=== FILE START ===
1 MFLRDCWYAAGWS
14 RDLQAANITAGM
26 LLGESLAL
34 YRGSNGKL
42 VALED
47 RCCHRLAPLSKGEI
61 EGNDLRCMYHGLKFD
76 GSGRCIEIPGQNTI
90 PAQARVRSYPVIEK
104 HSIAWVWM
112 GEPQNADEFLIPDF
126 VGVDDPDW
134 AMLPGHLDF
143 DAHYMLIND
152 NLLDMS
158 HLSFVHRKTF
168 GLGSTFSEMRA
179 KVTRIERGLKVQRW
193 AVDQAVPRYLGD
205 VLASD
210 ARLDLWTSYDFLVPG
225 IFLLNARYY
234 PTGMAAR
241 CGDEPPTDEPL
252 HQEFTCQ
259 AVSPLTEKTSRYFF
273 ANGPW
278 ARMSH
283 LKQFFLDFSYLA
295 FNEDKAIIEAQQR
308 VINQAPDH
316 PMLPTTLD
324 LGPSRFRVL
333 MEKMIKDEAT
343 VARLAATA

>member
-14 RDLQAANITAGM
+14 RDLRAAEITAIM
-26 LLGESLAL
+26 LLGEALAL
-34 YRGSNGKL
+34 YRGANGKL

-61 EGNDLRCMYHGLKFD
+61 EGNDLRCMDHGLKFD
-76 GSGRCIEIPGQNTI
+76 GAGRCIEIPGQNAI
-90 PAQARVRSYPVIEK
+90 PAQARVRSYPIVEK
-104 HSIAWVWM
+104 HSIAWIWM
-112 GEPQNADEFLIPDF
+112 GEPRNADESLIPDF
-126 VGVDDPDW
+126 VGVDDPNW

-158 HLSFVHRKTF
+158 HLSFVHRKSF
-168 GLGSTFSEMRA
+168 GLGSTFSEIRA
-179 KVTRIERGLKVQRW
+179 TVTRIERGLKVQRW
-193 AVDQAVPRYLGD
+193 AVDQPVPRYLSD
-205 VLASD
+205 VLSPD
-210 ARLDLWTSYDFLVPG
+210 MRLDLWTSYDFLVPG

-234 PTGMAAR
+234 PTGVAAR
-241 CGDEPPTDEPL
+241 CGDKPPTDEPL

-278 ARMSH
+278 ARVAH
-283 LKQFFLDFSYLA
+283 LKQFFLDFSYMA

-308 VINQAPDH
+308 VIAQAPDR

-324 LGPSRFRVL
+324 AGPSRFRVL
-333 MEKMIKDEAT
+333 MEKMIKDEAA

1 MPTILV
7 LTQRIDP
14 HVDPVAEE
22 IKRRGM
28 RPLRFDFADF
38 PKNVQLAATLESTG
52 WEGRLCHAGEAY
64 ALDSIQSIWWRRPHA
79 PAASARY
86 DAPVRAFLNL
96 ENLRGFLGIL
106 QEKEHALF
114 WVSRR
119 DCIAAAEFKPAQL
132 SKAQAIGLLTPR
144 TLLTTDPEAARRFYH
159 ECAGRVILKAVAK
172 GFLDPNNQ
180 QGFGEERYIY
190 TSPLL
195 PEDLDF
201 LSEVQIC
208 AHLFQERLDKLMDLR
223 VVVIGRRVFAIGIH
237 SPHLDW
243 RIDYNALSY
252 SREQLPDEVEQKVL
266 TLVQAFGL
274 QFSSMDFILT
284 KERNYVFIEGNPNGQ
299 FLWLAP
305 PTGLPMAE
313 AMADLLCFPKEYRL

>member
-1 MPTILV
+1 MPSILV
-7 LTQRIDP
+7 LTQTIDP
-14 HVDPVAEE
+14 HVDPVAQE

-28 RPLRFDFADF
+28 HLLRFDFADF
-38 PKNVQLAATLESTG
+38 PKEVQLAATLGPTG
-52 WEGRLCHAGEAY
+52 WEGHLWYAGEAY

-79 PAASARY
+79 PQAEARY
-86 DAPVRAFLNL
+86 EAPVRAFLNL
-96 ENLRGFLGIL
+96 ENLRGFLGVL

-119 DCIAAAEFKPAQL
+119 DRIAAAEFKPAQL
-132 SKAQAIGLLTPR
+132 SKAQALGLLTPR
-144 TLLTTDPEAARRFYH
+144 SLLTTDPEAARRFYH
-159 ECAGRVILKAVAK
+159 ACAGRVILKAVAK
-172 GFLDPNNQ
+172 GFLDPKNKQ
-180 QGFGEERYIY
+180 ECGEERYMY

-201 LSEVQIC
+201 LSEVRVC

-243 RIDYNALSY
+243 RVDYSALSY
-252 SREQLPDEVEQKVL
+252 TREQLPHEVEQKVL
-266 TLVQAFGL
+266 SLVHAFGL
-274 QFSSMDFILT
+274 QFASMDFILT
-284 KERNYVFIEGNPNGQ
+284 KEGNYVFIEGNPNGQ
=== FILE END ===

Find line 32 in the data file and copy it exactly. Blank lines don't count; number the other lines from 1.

316 PMLPTTLD